2. The characteristic teaching of Jesus as to the penalties of sin is bound up with His gospel of the Kingdom.—The incomparable worth of the Kingdom, as the richest ‘treasure,’ and ‘pearl of great price’ (Matthew 13:44-45), and the supreme quest of it as the first duty and sovereign wisdom of life (Matthew 6:33), have, as their converse, the incomparable loss which the rejection of the gospel must inevitably entail. This is the supreme penalty—exclusion from the Kingdom, to be cast into the ‘outer darkness’ (Matthew 8:12; Matthew 22:13; Matthew 25:30), denied by the Lord (Matthew 7:23; Matthew 10:33; Matthew 25:12, Luke 13:25-27), shut out from the glad presence of the King (Matthew 25:41). The use of the figures ‘weeping and wailing and gnashing of teeth’ in the sentence of exclusion clearly indicates that remorse is one element in future retribution (cf. Luke 16:25 ‘Son, remember’).

3. The hearing of the gospel adds to human responsibility, and increases the severity of the inevitable penalty of disobedience.—This is the burden of much of the teaching of Jesus. Light is come into the world, and with the light a more solemn duty (John 3:19; John 9:41; John 15:22; John 15:24; John 16:9, Luke 12:47-48). It is the apostate disciple who, as salt which has lost its savour, is cast out (Matthew 5:13). To His disciples Jesus gives the warnings of God’s searching judgment (Matthew 5:22 ff.). To those who call Him ‘Lord, Lord,’ and in His name have done ‘many mighty works,’ He utters the dread ‘Depart’ (Matthew 7:21-23, cf. Luke 13:25-27). It is the disobedient hearers of His word who are compared to a foolish builder whose house, built upon sand, is ruined by the storm (Matthew 7:26-27). Those who deny Him, He also will deny (Matthew 10:33); those who are ashamed of Him, of them will He be ashamed (Mark 8:38). It is the unfaithfnl servant (Matthew 24:48-51), the unwatchful (Matthew 25:1-13), the unprofitable (Matthew 25:30), who are cast out of the Kingdom. It is the unfruitful branch of the vine that is cast forth, withered, gathered, cast into the fire, burned (John 15:6). The final condition of hopeless doom, the state of ‘eternal sin,’ is the direct result of self-willed, deliberate resistance to the Divine grace (Mark 3:29; see Eternal Sin). And in the larger issues the severity of judgment falls upon cities and generations ‘exalted to heaven’ in privilege and opportunity, but doomed because of neglect (Matthew 11:20-24; Matthew 12:41-42).

In all this there is no reference to those to whom the gospel has not been made known. The mention of the Cities of the Plain (Matthew 10:15) and that of the men of Nineveh (Matthew 12:41) are too incidental and indirect to yield any determining principle. Even the great Judgment passage (Matthew 25:31 ff.), if indeed it is to be interpreted universally as including all the nations of the earth, may be interpreted also as assuming a corresponding universality of knowledge, the gospel preached throughout the whole world. The judgments Jesus announces are vitally bound up with the message He brings. The problem of those to whom the offers of grace have not been made is not considered, and we are not justified in applying to them the severities of penalty and dread doom which, in the teaching of Jesus, fall only upon those who deny Him and reject His gospel.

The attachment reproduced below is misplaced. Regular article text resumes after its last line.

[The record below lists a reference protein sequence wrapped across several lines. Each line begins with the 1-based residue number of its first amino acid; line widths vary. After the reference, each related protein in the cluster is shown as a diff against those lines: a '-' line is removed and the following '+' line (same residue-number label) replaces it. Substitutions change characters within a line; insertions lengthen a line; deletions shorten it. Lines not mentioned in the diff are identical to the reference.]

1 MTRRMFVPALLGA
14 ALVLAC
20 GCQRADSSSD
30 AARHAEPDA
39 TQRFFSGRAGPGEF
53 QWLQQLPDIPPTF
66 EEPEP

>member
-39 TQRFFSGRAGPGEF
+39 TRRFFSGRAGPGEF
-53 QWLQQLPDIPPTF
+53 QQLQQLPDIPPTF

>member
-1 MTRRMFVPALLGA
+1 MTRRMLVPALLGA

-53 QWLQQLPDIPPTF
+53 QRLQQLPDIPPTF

4. The final triumph of the Kingdom, and consequent final separation of the righteous and the wicked.—This is again and again solemnly asserted and described. In the parables of the Tares (Matthew 13:24 ff.) and the Drag-net (Matthew 13:47 ff.), the ultimate overthrow, and, as the terms used would seem to imply, the final destruction of evil are decisively declared. From the explanation of the parable it is clear that the wheat and the tares represent persons—‘the sons of the kingdom’ and ‘the sons of the evil one.’ This sharp division of men into two classes entirely distinct is to human vision impossible. The facts of life show the presence of ‘wheat and tares,’ good and evil in every man. The difficulty is unresolved. The end is declared, but not the stages by which it is reached. The Kingdom is to be all righteousness, out of it is to be gathered ‘all things that cause stumbling, and them that do iniquity’ (Matthew 13:41). Every plant not planted by the Father is to be uprooted (Matthew 15:13), and every tree which beareth not good fruit is to be cut down and destroyed (Matthew 7:19).